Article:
I’ve never been a big fan of Desire2Learn’s mobile interface. The Discussion tool, particularly, lacks many of the features that would make it useful to mobile users. For that reason, I decided to use an external service for all class discussions and announcements in WEB 2710: Web Design for Mobile Devices this semester. In this post, I’ll give a brief overview of Glassboard, the service I chose, and share my experiences using it for a semester.
OverviewGlassboard is a collaboration tool that allows you to create private meeting rooms, or boards, where members can post messages and share files with each other. Users can access their boards throught the website or by downloading the free iOS and Android applications. The interface is intuitive and similar to other social networking apps you may already use.
Boards are private, so anything you post is only available to members of the board. This means you can create a separate board for each class you teach and you don’t have to worry about students from different sections reading the wrong content. If you’ve ever tried using Twitter hashtags to organize content for different classes you’re going to love this feature! You can create up to 10 boards with a free account and an unlimited number of boards if you go for the pro account ($50/year). Once you create a board, you can invite participants by providing a list of email addresses or by sharing a customized invite code/URL. I prefer the second option because it lets students choose the email address they want to use.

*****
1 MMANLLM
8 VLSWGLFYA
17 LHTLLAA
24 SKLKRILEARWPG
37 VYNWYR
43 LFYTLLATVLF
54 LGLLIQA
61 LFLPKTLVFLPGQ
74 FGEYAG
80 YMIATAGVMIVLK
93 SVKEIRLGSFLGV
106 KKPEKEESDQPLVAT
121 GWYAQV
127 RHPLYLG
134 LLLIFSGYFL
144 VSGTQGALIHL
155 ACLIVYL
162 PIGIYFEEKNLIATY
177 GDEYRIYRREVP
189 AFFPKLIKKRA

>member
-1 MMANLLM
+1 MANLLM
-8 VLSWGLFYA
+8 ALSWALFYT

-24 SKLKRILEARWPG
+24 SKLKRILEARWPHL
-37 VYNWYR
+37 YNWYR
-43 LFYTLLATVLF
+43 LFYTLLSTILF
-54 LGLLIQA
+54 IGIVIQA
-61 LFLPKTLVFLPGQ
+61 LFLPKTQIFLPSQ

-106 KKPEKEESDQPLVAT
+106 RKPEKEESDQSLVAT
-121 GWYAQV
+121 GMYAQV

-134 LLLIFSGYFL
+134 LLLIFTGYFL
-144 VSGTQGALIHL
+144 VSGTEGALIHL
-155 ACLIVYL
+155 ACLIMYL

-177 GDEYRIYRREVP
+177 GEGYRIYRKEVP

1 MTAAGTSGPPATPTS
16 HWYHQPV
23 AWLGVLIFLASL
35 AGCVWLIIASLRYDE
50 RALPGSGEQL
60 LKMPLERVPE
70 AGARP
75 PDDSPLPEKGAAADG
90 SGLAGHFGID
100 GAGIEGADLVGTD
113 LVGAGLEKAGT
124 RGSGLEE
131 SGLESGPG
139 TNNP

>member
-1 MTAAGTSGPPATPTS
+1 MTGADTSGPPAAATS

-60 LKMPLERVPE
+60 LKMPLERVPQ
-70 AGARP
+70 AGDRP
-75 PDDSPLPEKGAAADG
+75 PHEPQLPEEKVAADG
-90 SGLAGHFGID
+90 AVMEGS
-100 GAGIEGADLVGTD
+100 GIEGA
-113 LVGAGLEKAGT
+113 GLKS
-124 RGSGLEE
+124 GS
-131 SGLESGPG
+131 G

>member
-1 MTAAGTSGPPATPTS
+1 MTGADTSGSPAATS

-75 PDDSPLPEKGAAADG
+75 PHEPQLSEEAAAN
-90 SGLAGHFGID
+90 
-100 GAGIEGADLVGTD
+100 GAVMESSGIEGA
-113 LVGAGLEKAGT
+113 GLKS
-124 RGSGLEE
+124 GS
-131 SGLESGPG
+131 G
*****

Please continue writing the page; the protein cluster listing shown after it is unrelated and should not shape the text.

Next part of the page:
Users can choose to receive notifications of new content on their mobile devices or through email. Notifications settings are board specific, so you can choose different options for each board if you’d like. I ended up turning on device notifications so I could keep up with the discussion throughout the day.
Glassboard alleviated a lot of my past problems with using social media in the classroom. For example, I didn’t have to juggle multiple Twitter accounts or course hashtags this semester. Because students can start their own threads (or even their own boards), I feel the discussions were more engaging and student-focused than in previous semesters when I used the LMS’s built-in discussion tool.
Despite being a great tool, Glassboard still has room for improvement though. There’s no built-in search functionality, so finding a topic discussed several days or weeks ago can be problematic. In addition, text formatting is minimal - there’s no way to bold text or create a bulleted list, for example.Will I use Glassboard again in the future? Absolutely. It is a fantastic collaboration tool that is both powerful and easy to use. And students seem to love it. My class of 13 (amazing) students ended over a week ago and the board has already had 15+ posts today.